Using Compost

Compost is an amazing amendment to your garden soil and can be applied in several ways.  Think of it as food for dirt. Spread it over your lawn to nourish the grass, or mix it into garden soil.

  • Vegetables:
    • Give your vegetable garden plenty of compost in the fall. Spread several inches of compost on top of the existing bed, then till it into the soil in the springtime.
    • Put a handful of compost in each hole when you’re planting.
    • Once plants begin to grow quickly, you can add a half-inch layer of compost around the base of the plants. Provide “heavy feeder” plants such as tomatoes, corn, and squash with 1/2 inch of compost monthly.

      Adding compost to your garden soil can produce beautiful, healthy plants.

  • Flowers:
    • In the spring, loosen the top few inches of annual and perennial beds and mix in a 1-inch layer of compost.
    • In the fall, apply a 1-inch layer of compost as a mulch to protect plant roots from freezing and conserve moisture.
  • Potted plants and window boxes:
    • Nutrients in potting soil may be depleted as plants grow. To replenish them, add an inch of compost to potted plants and window boxes twice a year.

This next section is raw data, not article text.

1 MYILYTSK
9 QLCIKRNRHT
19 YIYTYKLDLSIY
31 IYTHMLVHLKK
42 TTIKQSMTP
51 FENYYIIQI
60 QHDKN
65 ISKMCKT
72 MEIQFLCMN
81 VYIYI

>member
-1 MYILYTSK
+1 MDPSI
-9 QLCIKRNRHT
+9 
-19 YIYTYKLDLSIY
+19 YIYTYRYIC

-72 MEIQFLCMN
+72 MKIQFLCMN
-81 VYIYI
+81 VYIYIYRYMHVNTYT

• You can make your own potting soil using two parts screened compost to one part sand or perlite.
    • Brew a compost “tea” by steeping compost in water and use it as a foliar spray or a soil drench.

Clearly, composting can be a win-win endeavor. It allows you to cut down on the amount of unused food that otherwise would end up in a landfill. It creates a great, nutritious supplement for your garden. Why not plan to begin a compost pile as your next garden project?

Happy Composting!


SOURCES AND FURTHER READING: Read the rest of this entry

Collecting and Saving Seeds!

By Sharon Reily, Reference Departmentseed library

Late summer and autumn are not always the most beautiful and fruitful times for many of our plants. Our vegetable patches have stopped yielding and our flowers are faded and brown. But this is the perfect time to gather seeds you can use to start your gardens next year. Here are just a few benefits of collecting and saving seeds.

  • It’s fun!
  • It’s easy!
  • It’s economical! The price of a packet of seeds seems to increase every year. The seeds you collect from your garden are free.
  • You can share or exchange seeds with friends – a great inexpensive way to try new plants.
  • Your favorite plant may not be readily available at local nurseries, but if you save seeds you can continue to enjoy it in your garden year after year.